Channel 4 screened a pair of documentaries four years ago, ‘Boys Alone’ and ‘Girls Alone’ about two groups of eleven year olds left in a house without parental supervision. The boys ran wild, inviting comparisons to Lord of the Flies, yet they trashed the house rather than each other. The girls were less messy, ate better meals and even created some activities such as fashion shows, but they still formed rival camps, ostracising certain girls for ‘unacceptable’ behaviour. One locked herself in the bathroom, having been voted the most unpopular by the others, two left the house early. Educational psychologist Dr Jack Boyle, writing about the programmes in The Scotsman observed that the difference between boys and girls on their own is emphasised by their treatment of the cat and the use of the trampoline. The stray cat was petted, fed and left alone by the girls. The trampoline was only used occasionally, often by a child looking for some solitary relief. With boys, both the trampoline and the cat would have been the centre of action. He noted that while the girls were prone to attacking others through ‘gossip and grudges, they also offer comfort and intimate reassurance, interpret and anticipate others’ feelings, seek the group good and play constructively. Girls alone in adult life cope pretty well because they benefit from the reassurances of intimacy. Men on their own do badly because watching football is a distraction, not consolation. The absorption with fashion may be a small price to pay.’ Perhaps it’s naïve to say it, but he might have a more romanticised view of girls than they do themselves. Any female who has been on the receiving end of ‘gossip and grudges’ knows that they can cause irrevocable damage to self-esteem.
Most people don’t have the Big Brother style experience of being put in an unreal, intense situation for a limited period of time. Going to college or university but can create the same feelings but is a watered down version. I did have something akin to it, working with a group who hadn’t known each other previously at the Edinburgh Festival. One of the other two girls in the cast ‘bagsied’ the other girl as her friend, ensuring they were always together and I was an unwelcome addition to be sniggered at. It was an awful situation, especially as we had to share a room; I developed a skin allergy because of the stress and was more miserable than I’ve been almost at any other part of my life. While I’ve remembered it vividly ten years on, I’m sure she was barely aware of her behaviour. The inability of bullies to see the effect their behaviour causes is one of its most distressing aspects.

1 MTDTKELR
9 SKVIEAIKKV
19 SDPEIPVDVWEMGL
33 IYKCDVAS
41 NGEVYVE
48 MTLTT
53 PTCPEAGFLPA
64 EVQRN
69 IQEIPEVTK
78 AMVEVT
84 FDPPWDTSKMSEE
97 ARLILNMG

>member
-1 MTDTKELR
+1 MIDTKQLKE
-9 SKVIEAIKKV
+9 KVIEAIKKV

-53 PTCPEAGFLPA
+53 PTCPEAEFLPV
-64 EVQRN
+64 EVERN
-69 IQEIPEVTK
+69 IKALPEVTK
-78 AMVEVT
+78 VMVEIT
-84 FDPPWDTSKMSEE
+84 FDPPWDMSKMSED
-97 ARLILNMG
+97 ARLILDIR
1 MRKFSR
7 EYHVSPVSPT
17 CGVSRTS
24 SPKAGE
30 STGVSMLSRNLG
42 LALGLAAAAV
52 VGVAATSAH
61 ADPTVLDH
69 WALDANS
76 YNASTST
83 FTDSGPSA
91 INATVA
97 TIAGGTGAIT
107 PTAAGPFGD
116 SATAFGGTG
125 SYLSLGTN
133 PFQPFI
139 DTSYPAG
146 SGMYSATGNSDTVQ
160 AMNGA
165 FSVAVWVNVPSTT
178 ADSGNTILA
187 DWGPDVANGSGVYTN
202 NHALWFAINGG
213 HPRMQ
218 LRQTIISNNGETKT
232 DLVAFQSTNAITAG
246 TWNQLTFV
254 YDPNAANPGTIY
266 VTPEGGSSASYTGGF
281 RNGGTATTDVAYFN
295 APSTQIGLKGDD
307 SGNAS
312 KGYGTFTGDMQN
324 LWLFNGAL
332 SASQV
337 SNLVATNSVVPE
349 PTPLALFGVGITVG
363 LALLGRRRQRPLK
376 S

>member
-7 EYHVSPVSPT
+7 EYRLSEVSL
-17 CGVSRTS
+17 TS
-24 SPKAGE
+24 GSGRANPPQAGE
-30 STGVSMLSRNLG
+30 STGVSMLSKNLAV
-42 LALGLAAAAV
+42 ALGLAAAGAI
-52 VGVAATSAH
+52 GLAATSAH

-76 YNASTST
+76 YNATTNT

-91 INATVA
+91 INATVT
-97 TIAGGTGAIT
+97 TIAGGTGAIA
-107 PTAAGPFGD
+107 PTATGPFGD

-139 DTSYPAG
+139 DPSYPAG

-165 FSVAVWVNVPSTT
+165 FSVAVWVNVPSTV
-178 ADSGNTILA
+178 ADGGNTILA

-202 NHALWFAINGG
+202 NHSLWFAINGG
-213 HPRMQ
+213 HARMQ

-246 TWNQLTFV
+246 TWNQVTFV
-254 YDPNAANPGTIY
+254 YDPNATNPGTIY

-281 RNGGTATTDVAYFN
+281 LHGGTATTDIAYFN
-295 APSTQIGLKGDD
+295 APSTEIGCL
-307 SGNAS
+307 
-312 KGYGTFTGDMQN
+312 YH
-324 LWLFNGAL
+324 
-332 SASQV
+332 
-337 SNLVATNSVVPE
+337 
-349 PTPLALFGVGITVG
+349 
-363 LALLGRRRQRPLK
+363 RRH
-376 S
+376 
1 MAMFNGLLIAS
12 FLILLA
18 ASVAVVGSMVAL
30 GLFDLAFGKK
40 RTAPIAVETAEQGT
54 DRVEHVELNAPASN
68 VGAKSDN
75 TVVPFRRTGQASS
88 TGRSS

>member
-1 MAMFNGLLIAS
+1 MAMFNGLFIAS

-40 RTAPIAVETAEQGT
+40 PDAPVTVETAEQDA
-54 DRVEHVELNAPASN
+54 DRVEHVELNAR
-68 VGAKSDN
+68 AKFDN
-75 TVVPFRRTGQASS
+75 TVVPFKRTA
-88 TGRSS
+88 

Most incidents of physical violence between groups of young people happen with males although there was an incident in a suburb of Washington D.C. about five years ago where three teenage girls pulled another girl out of her car at a red light punching and stamping her to death, ending a fight that had started earlier at school. This is quite clearly distressing, headline-making behaviour, but what about the long-term effects of the cruel words and taunts that generally tend to be the preserve of women and carry on into adult life? Girls who have been taunted and bullied throughout their school years can experience serious depression and social anxiety for many years subsequently.
When boys’ physical aggression becomes violent, parents, teachers, and even the law can intervene. At least boys learn when they are going too far. But girls’ aggression—what psychologists refer to as relational aggression—is insidious. Rarely do outsiders step in. And sadly, the female victims who do confide in their families or teachers beg them not to intervene, worrying that it will be even worse for them if an adult approaches the bully. Dawn-Marie Wesley, 14, took her own life in British Columbia, Canada in 2000 leaving behind a note to her family that referred to the bullying to which she had been subjected: “If I try to get help, it will get worse. They are always looking for a new person to beat up and they are the toughest girls. If I ratted, they would get suspended and there would be no stopping them.”
Rachel Simmons wrote Odd Girl Out in 2002 after visiting thirty schools in the States and interviewing three hundred girls aged nine to fifteen in focus groups and individually to find out more about relational aggression. It revealed that girls as young as four were bullying, threatening, and shutting out other girls from play groups. Simmons addresses the issue from both sides—the “queen bee” taunters and the dejected outcasts. She urged that girls be taught to recognise their anger and not to hide it under the pretence of nothing being wrong or being superficially nice. Next, girls should be taught how to communicate their feelings to the perceived offender in non-threatening, assertive language, much as most boys seem to do naturally. “I don’t like that” or “That really hurt my feelings” can open the door so that the other girl can apologise and make amends. Also, girls need to know the long-term harm their behaviour can cause.
In principle, this sounds fantastic, but it’s a very long term strategy. Many women in the workplace, for example, bully younger women because they were bullied in their turn. And so the cycle goes on. The problem needs to be addressed in the media and in all the reality shows that clog our screens. Although just this past week, the youngest competitor on the X Factor talent show and former favourite to win Emily Nakanda, 15, has been removed from the show. She’d been portrayed as a serious, sweet girl miraculously recovered from major surgery until mobile phone footage came to light showing her attacking and taunting another girl in a ‘happy slapping’ incident. Perhaps it is inherent in girls’ natures to bitch and snipe, but if it is shown to be as unacceptable as using a racist word, it might diminish.